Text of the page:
don’t form overnight and therefore, chances are they won’t go away over night either.
Follow these 3 steps to break your bad habits for good!
Self-control is a crucial aspect of our lives. People with better self-control (or self-regulation, self-discipline, or willpower) are happier and healthier. They’re more altruistic; they have stronger relationships and more career success; they manage stress and conflict better; they live longer; they steer clear of bad habits. Self-control allows us to keep our commitment to ourselves. – Gretchen Rubin, Better Than Before
Bad habits are hard to break. It doesn’t matter if it’s a bad habit related to food, lifestyle, relationships or anything really. However, in order to break a bad habit you can follow these 3 steps:
1. Awareness: First step is to be aware of your bad habit tendencies. Most people don’t even realize that perhaps they eat a bagel with full fat cream cheese and a sugar and fat laden coffee drink every morning and how detrimental that is to their health and wellbeing over time. So the first step is to simply be aware.
2. Plan of Action: Now that you’re aware and have assessed the situation, make your plan of action. A lot of this has to do with knowing yourself first, though. For example, are you an “all or nothing” type of person? Or are you more of a “baby steps” type of person. Will you give up your bagels and coffee drinks over night and make a decision? Or will you only have it every other day? Or perhaps cut down by only eating half of the serving? If you decide to eat it only every other day then what will be your alternative on the off days? Make your plan and execute.
3. Track and Monitor: My favorite author and researcher, Gretchen Rubin always says “we manage what we monitor.” And I absolutely agree! Get yourself a journal and start tracking and monitoring how you’re feeling after implementing your plan. If things didn’t go according to your plan, ask yourself why? What got in the way? Do you need to plan better and be better prepared? Also, tracking and monitoring will allow you an opportunity to reward yourself for a job well done.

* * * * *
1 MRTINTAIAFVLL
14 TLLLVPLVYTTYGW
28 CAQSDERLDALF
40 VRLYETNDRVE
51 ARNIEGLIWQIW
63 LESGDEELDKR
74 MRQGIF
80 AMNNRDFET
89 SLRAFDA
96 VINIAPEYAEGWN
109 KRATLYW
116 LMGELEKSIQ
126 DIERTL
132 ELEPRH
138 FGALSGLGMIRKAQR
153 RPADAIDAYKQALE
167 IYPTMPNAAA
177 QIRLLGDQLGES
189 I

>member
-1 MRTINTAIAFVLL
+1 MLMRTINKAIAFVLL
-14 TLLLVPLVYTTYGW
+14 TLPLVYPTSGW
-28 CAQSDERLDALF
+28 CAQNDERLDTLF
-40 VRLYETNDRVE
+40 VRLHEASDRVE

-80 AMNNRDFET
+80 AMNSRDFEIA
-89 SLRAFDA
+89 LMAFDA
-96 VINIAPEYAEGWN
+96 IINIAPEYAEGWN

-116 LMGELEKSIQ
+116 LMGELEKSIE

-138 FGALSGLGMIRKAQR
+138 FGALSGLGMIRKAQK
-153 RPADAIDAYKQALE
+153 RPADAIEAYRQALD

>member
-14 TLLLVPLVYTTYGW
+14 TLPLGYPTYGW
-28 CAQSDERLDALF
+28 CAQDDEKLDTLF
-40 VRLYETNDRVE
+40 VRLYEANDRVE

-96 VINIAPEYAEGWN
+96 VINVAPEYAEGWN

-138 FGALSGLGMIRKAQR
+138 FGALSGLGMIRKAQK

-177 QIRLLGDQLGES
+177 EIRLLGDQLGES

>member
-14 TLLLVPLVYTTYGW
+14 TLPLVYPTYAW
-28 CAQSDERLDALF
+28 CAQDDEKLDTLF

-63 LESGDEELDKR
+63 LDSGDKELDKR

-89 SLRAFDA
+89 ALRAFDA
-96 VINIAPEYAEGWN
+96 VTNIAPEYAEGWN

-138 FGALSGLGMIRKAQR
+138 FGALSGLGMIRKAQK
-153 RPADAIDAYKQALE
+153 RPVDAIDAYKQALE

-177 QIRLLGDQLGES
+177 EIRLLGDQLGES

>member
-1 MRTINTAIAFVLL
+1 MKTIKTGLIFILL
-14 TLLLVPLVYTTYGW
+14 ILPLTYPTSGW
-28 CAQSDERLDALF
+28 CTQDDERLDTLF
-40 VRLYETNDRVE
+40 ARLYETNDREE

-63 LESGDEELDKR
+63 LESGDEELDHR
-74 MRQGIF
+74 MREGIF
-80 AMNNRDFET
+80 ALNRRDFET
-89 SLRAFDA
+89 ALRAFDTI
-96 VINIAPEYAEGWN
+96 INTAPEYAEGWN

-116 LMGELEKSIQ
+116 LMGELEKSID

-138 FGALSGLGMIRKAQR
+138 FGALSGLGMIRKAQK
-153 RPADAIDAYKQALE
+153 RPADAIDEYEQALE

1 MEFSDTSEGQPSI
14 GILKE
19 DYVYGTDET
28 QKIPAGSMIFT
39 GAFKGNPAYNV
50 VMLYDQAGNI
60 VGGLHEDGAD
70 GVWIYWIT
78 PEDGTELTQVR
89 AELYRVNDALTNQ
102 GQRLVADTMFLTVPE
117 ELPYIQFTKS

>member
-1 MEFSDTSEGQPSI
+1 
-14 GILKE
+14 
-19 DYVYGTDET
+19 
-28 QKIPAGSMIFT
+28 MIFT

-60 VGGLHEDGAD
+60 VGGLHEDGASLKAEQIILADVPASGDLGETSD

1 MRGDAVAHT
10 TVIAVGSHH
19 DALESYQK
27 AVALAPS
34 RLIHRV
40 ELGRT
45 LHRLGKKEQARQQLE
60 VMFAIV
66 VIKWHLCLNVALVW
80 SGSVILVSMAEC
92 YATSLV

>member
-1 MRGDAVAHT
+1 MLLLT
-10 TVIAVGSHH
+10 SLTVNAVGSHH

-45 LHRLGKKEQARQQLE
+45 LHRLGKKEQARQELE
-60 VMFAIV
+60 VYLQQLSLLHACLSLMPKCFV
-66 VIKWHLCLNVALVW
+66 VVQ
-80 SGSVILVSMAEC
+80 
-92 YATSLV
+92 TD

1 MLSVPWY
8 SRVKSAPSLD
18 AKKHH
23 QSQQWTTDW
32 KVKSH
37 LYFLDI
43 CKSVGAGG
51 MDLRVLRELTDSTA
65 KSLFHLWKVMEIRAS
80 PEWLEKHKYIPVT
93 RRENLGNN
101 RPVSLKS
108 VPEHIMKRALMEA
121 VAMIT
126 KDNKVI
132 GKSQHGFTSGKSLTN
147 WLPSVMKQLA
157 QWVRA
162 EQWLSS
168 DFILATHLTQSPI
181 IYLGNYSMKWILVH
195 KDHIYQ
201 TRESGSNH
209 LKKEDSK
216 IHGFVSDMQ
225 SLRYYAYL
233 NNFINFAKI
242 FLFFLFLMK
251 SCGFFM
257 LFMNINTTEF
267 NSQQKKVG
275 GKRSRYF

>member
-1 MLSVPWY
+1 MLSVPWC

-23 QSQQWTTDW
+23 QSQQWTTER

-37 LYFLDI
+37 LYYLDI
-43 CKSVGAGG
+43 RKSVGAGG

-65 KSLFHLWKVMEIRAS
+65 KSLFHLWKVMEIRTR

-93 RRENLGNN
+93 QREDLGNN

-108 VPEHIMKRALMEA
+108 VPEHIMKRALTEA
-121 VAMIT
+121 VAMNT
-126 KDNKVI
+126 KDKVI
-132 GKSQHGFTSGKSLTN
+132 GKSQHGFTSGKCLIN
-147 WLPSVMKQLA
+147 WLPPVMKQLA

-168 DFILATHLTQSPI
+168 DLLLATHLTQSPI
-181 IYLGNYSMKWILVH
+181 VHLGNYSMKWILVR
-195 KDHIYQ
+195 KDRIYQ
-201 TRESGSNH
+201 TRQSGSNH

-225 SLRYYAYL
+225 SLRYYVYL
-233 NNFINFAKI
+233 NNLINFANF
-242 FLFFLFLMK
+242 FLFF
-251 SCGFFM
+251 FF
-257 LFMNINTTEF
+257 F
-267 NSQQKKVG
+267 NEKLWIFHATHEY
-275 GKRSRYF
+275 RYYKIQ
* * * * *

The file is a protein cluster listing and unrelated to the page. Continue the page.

Here’s an example of me trying to break my bad habit of using high heels…
If you listened to the video you learned that I’m actually not supposed to wear high heels because I have an umbilical hernia and diastasis recti (torn abdominal wall) so wearing high heels only makes things worse for me because it causes my pelvic floor to push forward and doesn’t help with the healing.
- Awareness – I wear heels almost every single day. I love my high heels because they make me feel so good, sexy and they make my legs look longer and I actually feel like they make my presence look a lot more appealing. BUT I’m also aware that they are not helping my diastasis recti in the healing process.
2. Plan of Action: I tried to go “cold turkey” and give up using high heels all together but that was a big fail! All it did for me was want to use my heels even more and I missed them badly. I modified my plan and decided I would limit my high heel usage to 3 times per week and special occasions. Meanwhile, I would also begin to keep an eye out for flat shoes and change my wardrobe a bit so that I could feel okay with it. I also decided I would keep flats in the office so that I can wear flats in the office and just put on my high heels during client meetings.
3. Track and monitor: I’ll admit, this is the part I dislike the most but it’s crucial. So what I’m doing is selecting my outfits on Sundays for the following week so I can simply track it in advance and then just take note and monitor how I’m feeling the day of. I know this may sound vain but how I look everyday does affect my confidence and how I show up in client meetings and speaking engagements. Just being honest here. I know some people don’t really care but I do!
So there you have it. I have several other bad habits, I’m only human after all but I thought the bad heel example was fun and different because most people wouldn’t think that high heels are necessarily bad, but in my situation they are. That’s why it’s so important to begin with awareness. Nothing is necessarily “bad” but it all depends on your situation, what you’re trying to achieve and whether or not it’s in alignment with the bigger picture.
Another example I shared in the video was my bad habit of eating ice cream and binging on food late at night in my early 20’s. I broke that bad habit over the course of several years. I first started by not keeping “trigger” food in my home and then slowly started to only allow myself to consume the food when others were present because when I was alone is when I would over indulge. Eventually, over the years, my taste buds changes and I have finally broken that awful habit!
Tell me, what is a bad habit that you will begin to break?
If you need help breaking a bad habit send me a message here and let’s connect to see if I can help. OR get on my email list by submitting your best email address below to be the first to know of any special coaching offers I make throughout the year.
With love, health and happiness,
Brenda V. Sillas, MBA, CHES, INHC